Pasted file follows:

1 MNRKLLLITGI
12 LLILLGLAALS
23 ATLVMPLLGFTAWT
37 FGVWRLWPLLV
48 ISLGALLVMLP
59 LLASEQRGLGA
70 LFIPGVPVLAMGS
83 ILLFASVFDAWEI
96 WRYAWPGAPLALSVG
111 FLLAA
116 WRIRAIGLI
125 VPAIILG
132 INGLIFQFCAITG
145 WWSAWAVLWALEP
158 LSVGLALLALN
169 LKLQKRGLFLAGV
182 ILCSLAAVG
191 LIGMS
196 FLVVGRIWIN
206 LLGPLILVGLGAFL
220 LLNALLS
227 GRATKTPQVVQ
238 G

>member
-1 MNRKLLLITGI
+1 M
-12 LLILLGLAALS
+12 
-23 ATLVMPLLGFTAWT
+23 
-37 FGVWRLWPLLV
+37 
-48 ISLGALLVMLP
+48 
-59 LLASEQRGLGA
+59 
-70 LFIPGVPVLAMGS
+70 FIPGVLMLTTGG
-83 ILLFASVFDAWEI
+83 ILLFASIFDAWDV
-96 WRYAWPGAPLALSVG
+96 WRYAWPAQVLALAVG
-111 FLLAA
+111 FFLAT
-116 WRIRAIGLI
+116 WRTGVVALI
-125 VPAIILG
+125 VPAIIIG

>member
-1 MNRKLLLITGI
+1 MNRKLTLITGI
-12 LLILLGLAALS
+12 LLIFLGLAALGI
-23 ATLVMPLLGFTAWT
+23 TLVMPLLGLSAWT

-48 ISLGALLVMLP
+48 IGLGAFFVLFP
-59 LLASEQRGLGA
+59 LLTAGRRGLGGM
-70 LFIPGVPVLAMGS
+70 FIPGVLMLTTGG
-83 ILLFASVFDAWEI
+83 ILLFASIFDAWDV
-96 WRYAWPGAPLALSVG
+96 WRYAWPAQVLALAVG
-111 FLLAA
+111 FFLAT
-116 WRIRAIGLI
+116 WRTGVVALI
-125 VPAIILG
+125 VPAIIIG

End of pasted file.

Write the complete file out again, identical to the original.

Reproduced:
1 MNRKLLLITGI
12 LLILLGLAALS
23 ATLVMPLLGFTAWT
37 FGVWRLWPLLV
48 ISLGALLVMLP
59 LLASEQRGLGA
70 LFIPGVPVLAMGS
83 ILLFASVFDAWEI
96 WRYAWPGAPLALSVG
111 FLLAA
116 WRIRAIGLI
125 VPAIILG
132 INGLIFQFCAITG
145 WWSAWAVLWALEP
158 LSVGLALLALN
169 LKLQKRGLFLAGV
182 ILCSLAAVG
191 LIGMS
196 FLVVGRIWIN
206 LLGPLILVGLGAFL
220 LLNALLS
227 GRATKTPQVVQ
238 G

>member
-1 MNRKLLLITGI
+1 M
-12 LLILLGLAALS
+12 
-23 ATLVMPLLGFTAWT
+23 
-37 FGVWRLWPLLV
+37 
-48 ISLGALLVMLP
+48 
-59 LLASEQRGLGA
+59 
-70 LFIPGVPVLAMGS
+70 FIPGVLMLTTGG
-83 ILLFASVFDAWEI
+83 ILLFASIFDAWDV
-96 WRYAWPGAPLALSVG
+96 WRYAWPAQVLALAVG
-111 FLLAA
+111 FFLAT
-116 WRIRAIGLI
+116 WRTGVVALI
-125 VPAIILG
+125 VPAIIIG

>member
-1 MNRKLLLITGI
+1 MNRKLTLITGI
-12 LLILLGLAALS
+12 LLIFLGLAALGI
-23 ATLVMPLLGFTAWT
+23 TLVMPLLGLSAWT

-48 ISLGALLVMLP
+48 IGLGAFFVLFP
-59 LLASEQRGLGA
+59 LLTAGRRGLGGM
-70 LFIPGVPVLAMGS
+70 FIPGVLMLTTGG
-83 ILLFASVFDAWEI
+83 ILLFASIFDAWDV
-96 WRYAWPGAPLALSVG
+96 WRYAWPAQVLALAVG
-111 FLLAA
+111 FFLAT
-116 WRIRAIGLI
+116 WRTGVVALI
-125 VPAIILG
+125 VPAIIIG